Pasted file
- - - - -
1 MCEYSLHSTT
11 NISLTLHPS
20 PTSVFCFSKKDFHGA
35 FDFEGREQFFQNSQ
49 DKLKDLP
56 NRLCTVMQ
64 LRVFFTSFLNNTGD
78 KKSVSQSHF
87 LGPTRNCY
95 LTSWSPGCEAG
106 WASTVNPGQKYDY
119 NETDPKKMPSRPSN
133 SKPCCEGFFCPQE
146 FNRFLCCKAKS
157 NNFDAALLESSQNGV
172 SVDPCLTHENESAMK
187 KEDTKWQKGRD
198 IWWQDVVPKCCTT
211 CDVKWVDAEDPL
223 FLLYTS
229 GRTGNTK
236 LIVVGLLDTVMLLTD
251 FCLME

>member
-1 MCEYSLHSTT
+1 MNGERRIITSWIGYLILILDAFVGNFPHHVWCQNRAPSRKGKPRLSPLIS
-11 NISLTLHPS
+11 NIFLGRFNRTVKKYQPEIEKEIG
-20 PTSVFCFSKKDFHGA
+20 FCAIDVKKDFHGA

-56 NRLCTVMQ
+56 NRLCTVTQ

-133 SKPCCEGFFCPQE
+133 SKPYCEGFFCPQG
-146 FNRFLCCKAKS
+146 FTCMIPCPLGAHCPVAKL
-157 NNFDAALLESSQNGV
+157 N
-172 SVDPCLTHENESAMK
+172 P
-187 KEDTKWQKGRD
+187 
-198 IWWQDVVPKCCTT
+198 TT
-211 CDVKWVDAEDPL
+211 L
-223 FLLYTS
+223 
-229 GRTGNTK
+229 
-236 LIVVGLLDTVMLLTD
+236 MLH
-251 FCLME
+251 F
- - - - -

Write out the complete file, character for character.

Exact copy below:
1 MCEYSLHSTT
11 NISLTLHPS
20 PTSVFCFSKKDFHGA
35 FDFEGREQFFQNSQ
49 DKLKDLP
56 NRLCTVMQ
64 LRVFFTSFLNNTGD
78 KKSVSQSHF
87 LGPTRNCY
95 LTSWSPGCEAG
106 WASTVNPGQKYDY
119 NETDPKKMPSRPSN
133 SKPCCEGFFCPQE
146 FNRFLCCKAKS
157 NNFDAALLESSQNGV
172 SVDPCLTHENESAMK
187 KEDTKWQKGRD
198 IWWQDVVPKCCTT
211 CDVKWVDAEDPL
223 FLLYTS
229 GRTGNTK
236 LIVVGLLDTVMLLTD
251 FCLME

>member
-1 MCEYSLHSTT
+1 MNGERRIITSWIGYLILILDAFVGNFPHHVWCQNRAPSRKGKPRLSPLIS
-11 NISLTLHPS
+11 NIFLGRFNRTVKKYQPEIEKEIG
-20 PTSVFCFSKKDFHGA
+20 FCAIDVKKDFHGA

-56 NRLCTVMQ
+56 NRLCTVTQ

-133 SKPCCEGFFCPQE
+133 SKPYCEGFFCPQG
-146 FNRFLCCKAKS
+146 FTCMIPCPLGAHCPVAKL
-157 NNFDAALLESSQNGV
+157 N
-172 SVDPCLTHENESAMK
+172 P
-187 KEDTKWQKGRD
+187 
-198 IWWQDVVPKCCTT
+198 TT
-211 CDVKWVDAEDPL
+211 L
-223 FLLYTS
+223 
-229 GRTGNTK
+229 
-236 LIVVGLLDTVMLLTD
+236 MLH
-251 FCLME
+251 F